May 24, 2024

What You Need to Know About the Caramel Apple Listeria Outbreak

The Listeria monocytogenes outbreak linked to commercially prepared, prepackaged caramel apple outbreak is scary. Most people wouldn’t associate such a product with bacteria contamination, but apples, like every other fruit or vegetable, can carry pathogenic bacteria. Here’s what you need to know to protect yourself.

Caramel ApplesAccording to the CDC, there are 32 people who have been sickened by this outbreak. They live in 11 states: Arizona (4), California (2), Minnesota (4), Missouri (5), Nevada (1), New Mexico (6), North Carolina (1), Texas (4), Utah (1), Washington (1), and Wisconsin (3). Of the 32 people sickened, 31 have been hospitalized. Six people have died in this outbreak, and three children have developed Listeria meningitis, a serious complication of this infection. Ten of the illnesses are pregnancy related; one woman suffered a fetal loss. Two people in Canada are sick with the same outbreak strain of bacteria.

Public health officials use multipliers to estimate the number of people sickened in each outbreak. Many illnesses in each outbreak are not reported to the government. For some illnesses, such as Salmonella, that multiplier is very high, at 29. For Listeria infections, the multiplier is only 2, since these infections tend to be severe and require medical care. That means there may be as many as 64 people sickened in this outbreak.

Attorney Fred Pritzker, who represents clients sickened by this bacteria, said, “The elderly, pregnant women and those with compromised immune systems are traditionally most at risk of a Listeria infection.¬† The fact that there are already six reported deaths, three pediatric meningitis cases, and many hospitalizations from this outbreak shows just how dangerous the bacteria can be to all of us.”

There have been three recalls for commercially produced caramel apples related to this outbreak. Happy Apples recalled their products on Christmas Eve 2014. California Snack Foods recalled Karm’l Dapples last week. And Merb’s Candies recalled Bionic Apples and Double Dipped Apples this week. Bidart Brothers recalled their apples that were supplied to two of these companies, and Pacific Coast Fruit said their apples may be associated with this outbreak. In Minnesota, Carnival and Kitchen Cravings brands are associated with the outbreak in that state. The FDA is also investigating common sources of caramel, caramel ingredients, sticks, or packaging sold to these caramel apple makers.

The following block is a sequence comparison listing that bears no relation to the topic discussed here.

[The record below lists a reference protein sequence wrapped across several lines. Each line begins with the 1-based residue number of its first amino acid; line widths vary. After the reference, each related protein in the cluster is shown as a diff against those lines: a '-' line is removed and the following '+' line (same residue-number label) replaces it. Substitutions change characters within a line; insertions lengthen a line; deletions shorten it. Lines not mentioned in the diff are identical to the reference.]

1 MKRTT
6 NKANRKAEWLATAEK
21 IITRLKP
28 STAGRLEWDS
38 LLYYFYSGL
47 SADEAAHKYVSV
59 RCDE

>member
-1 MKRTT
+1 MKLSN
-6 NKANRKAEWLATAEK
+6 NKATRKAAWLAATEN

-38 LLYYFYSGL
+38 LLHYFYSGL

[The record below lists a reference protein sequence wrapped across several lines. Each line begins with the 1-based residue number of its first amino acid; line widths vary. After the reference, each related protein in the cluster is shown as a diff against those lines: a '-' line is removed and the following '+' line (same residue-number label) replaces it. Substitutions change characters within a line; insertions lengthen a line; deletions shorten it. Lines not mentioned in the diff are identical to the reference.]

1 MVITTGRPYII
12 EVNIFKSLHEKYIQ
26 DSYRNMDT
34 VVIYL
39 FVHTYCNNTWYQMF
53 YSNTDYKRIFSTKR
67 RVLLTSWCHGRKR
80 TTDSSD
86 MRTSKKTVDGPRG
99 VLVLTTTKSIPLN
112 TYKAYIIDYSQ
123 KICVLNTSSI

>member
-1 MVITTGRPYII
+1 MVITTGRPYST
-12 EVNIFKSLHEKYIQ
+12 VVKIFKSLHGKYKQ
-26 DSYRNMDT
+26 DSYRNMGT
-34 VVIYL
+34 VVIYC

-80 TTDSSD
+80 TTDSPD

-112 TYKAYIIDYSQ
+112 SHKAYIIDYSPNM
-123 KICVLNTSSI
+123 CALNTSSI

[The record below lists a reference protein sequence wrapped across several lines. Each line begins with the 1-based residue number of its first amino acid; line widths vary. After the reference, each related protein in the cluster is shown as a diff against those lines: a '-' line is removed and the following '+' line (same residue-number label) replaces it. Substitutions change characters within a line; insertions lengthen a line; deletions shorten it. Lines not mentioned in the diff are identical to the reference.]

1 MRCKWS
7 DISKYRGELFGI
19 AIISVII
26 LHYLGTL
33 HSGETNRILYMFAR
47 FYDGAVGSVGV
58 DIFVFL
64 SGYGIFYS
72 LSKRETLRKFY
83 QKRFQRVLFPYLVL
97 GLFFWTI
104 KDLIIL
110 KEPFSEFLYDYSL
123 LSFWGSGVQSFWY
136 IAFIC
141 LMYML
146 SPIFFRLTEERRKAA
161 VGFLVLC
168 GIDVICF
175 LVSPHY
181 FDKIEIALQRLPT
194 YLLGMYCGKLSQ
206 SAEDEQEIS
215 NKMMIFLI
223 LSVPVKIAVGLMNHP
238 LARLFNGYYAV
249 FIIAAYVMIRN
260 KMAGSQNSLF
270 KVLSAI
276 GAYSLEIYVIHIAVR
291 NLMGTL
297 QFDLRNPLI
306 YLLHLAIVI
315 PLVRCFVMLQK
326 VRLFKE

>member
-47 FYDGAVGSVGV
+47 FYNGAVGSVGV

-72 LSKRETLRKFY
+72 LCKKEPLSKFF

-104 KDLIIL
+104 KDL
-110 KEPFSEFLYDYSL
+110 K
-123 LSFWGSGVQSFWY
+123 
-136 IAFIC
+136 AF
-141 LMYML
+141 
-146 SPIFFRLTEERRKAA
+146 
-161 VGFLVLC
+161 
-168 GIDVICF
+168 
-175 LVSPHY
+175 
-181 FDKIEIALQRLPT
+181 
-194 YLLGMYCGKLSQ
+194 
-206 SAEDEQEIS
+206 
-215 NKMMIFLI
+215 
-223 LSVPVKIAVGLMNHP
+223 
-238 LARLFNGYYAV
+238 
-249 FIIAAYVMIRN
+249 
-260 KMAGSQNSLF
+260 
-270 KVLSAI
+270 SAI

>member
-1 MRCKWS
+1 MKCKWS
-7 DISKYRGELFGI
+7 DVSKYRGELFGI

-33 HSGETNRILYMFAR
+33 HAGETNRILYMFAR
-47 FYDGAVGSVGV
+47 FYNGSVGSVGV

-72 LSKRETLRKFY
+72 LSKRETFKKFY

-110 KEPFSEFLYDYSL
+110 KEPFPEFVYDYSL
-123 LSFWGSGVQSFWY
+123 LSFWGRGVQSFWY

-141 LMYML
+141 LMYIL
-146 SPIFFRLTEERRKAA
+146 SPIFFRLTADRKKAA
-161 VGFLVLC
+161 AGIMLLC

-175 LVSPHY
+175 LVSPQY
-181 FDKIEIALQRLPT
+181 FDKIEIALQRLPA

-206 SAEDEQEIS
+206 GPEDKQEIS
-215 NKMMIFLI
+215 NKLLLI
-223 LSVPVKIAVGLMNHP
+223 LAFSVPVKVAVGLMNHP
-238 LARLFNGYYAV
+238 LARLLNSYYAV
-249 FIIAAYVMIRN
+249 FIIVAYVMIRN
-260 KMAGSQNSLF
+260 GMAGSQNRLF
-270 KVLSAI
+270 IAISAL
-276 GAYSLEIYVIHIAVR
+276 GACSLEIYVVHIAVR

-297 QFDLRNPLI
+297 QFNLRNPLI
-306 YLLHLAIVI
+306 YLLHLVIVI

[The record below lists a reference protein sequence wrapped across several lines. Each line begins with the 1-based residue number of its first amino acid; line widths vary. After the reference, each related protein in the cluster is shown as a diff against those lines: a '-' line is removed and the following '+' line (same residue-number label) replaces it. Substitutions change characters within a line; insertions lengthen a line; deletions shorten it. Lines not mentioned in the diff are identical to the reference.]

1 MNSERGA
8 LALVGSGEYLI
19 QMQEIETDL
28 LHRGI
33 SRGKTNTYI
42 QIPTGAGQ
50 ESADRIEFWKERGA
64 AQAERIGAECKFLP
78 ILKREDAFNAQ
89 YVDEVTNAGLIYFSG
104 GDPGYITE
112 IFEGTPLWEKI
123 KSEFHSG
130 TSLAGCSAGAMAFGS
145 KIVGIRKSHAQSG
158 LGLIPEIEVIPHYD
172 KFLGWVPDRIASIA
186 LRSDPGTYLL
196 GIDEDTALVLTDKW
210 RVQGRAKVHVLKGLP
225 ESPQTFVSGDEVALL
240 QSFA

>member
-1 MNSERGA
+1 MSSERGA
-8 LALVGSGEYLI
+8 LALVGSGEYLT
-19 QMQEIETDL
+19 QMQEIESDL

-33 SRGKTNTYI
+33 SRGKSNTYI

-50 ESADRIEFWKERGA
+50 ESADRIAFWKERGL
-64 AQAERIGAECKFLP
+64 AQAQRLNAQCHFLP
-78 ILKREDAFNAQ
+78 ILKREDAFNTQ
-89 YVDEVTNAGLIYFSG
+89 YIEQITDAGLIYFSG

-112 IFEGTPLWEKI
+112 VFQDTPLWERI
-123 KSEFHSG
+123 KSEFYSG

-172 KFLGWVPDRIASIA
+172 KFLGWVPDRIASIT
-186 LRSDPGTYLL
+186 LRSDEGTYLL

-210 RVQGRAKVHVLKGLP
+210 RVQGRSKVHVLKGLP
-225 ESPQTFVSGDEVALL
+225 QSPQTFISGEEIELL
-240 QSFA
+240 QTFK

The government is warning consumers not to eat any commercially prepared, prepackaged caramel apples until further notice. More brands may be recalled as the investigation progresses. The products are seasonal, and shouldn’t be available on store shelves. The last caramel apples were produced in late November. Because the products have a shelf life of about a month, some consumers may have them in their homes.

If you did purchase any commercially prepared caramel apple product this fall, discard it in a closed container or return to the place of purchase for a refund. Then wash your hands thoroughly with soap and warm water. Clean the area where the apples were stored with a mild bleach solution to kill any bacteria. Also clean the refrigerator if you kept the apples there, since Listeria bacteria can grow at refrigerator temperatures, and the longer foods are stored in the fridge, the more opportunity Listeria bacteria have to grow.

If you ate a commercially prepared caramel apple this fall, don’t panic. Just mark on a calendar the date or approximate date that you ate one, and watch yourself for the symptoms of listeriosis for 70 days from that date. Those symptoms include high fever, stiff neck, severe headache, nausea, stomach cramps, and diarrhea. Pregnant women are especially susceptible to this bacteria. They may only have a mild flu-like illness, but listeriosis can cause miscarriage, stillbirth, and infection in the newborn. If you do get sick, see your doctor right away for treatment.


  1. I wonder why only caramel apples?
    What about the same apples that were used/distributed for non-caramel preparation?

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